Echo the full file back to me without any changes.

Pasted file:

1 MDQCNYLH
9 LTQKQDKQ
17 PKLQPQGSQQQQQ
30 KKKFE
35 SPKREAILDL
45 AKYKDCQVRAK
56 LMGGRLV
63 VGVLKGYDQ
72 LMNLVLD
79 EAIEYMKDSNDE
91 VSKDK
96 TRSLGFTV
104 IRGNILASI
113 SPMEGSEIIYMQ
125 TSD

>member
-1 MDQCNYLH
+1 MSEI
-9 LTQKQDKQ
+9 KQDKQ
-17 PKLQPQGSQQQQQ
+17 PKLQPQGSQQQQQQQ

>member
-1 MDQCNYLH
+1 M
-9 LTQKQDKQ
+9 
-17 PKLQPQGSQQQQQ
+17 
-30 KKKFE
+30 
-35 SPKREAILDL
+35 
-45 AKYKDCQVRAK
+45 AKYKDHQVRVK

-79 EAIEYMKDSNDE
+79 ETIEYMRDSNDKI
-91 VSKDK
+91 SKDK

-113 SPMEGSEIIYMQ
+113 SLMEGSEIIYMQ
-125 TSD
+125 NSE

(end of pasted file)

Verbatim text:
1 MDQCNYLH
9 LTQKQDKQ
17 PKLQPQGSQQQQQ
30 KKKFE
35 SPKREAILDL
45 AKYKDCQVRAK
56 LMGGRLV
63 VGVLKGYDQ
72 LMNLVLD
79 EAIEYMKDSNDE
91 VSKDK
96 TRSLGFTV
104 IRGNILASI
113 SPMEGSEIIYMQ
125 TSD

>member
-1 MDQCNYLH
+1 MSEI
-9 LTQKQDKQ
+9 KQDKQ
-17 PKLQPQGSQQQQQ
+17 PKLQPQGSQQQQQQQ

>member
-1 MDQCNYLH
+1 M
-9 LTQKQDKQ
+9 
-17 PKLQPQGSQQQQQ
+17 
-30 KKKFE
+30 
-35 SPKREAILDL
+35 
-45 AKYKDCQVRAK
+45 AKYKDHQVRVK

-79 EAIEYMKDSNDE
+79 ETIEYMRDSNDKI
-91 VSKDK
+91 SKDK

-113 SPMEGSEIIYMQ
+113 SLMEGSEIIYMQ
-125 TSD
+125 NSE